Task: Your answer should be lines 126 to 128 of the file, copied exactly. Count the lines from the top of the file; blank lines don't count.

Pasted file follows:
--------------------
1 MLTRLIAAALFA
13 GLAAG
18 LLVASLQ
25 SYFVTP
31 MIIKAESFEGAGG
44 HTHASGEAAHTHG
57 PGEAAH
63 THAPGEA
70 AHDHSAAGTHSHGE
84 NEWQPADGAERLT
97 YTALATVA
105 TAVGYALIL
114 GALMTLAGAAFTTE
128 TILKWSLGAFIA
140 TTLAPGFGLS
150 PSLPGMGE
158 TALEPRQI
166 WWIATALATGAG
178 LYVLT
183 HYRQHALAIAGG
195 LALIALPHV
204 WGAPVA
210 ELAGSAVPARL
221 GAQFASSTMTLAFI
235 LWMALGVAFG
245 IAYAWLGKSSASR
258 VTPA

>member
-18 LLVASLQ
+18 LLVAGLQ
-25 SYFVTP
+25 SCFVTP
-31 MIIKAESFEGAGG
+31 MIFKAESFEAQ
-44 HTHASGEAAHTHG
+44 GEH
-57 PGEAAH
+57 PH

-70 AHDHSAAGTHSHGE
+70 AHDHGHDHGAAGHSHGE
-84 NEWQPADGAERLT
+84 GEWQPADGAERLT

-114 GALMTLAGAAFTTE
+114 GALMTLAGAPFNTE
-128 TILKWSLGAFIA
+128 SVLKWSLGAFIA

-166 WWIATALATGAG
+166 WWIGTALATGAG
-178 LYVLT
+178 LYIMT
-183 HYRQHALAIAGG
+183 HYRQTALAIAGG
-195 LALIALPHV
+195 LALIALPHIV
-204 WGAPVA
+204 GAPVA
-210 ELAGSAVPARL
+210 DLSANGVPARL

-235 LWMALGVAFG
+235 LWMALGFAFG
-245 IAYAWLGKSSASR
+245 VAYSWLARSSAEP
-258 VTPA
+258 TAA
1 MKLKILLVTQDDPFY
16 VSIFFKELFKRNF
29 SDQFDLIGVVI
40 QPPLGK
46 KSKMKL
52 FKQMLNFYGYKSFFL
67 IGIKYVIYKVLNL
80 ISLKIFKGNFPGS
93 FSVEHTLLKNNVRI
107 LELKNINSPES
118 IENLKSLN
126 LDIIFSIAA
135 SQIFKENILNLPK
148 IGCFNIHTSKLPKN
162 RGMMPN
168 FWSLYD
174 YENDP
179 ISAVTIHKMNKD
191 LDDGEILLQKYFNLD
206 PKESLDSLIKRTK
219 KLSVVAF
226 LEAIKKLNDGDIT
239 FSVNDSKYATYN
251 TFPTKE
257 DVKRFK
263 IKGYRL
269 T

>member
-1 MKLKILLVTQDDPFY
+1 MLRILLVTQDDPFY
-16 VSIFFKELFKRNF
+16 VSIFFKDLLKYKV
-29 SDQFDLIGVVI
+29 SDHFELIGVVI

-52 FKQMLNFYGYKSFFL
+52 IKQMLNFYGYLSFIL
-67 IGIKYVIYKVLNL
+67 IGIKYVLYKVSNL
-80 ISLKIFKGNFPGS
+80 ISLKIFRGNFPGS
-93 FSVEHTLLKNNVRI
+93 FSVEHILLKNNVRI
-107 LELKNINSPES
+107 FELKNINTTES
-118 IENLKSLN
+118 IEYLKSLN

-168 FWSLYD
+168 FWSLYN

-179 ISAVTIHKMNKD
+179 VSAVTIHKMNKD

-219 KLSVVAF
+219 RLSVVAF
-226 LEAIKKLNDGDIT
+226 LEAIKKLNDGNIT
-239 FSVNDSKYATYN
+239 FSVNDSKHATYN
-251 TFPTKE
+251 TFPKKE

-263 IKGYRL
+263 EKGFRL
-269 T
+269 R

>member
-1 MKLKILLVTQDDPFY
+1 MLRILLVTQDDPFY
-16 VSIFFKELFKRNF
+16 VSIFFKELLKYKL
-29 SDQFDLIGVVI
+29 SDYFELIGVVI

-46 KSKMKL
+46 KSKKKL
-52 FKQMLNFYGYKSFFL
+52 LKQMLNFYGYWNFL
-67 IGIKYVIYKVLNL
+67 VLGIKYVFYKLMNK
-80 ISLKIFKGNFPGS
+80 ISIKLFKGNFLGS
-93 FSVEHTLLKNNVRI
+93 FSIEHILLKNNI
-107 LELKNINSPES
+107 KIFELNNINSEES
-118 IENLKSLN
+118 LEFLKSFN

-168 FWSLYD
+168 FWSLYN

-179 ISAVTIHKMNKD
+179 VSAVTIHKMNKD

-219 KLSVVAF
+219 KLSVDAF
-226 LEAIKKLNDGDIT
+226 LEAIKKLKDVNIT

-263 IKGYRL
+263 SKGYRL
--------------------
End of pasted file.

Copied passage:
+269 R

>member
-1 MKLKILLVTQDDPFY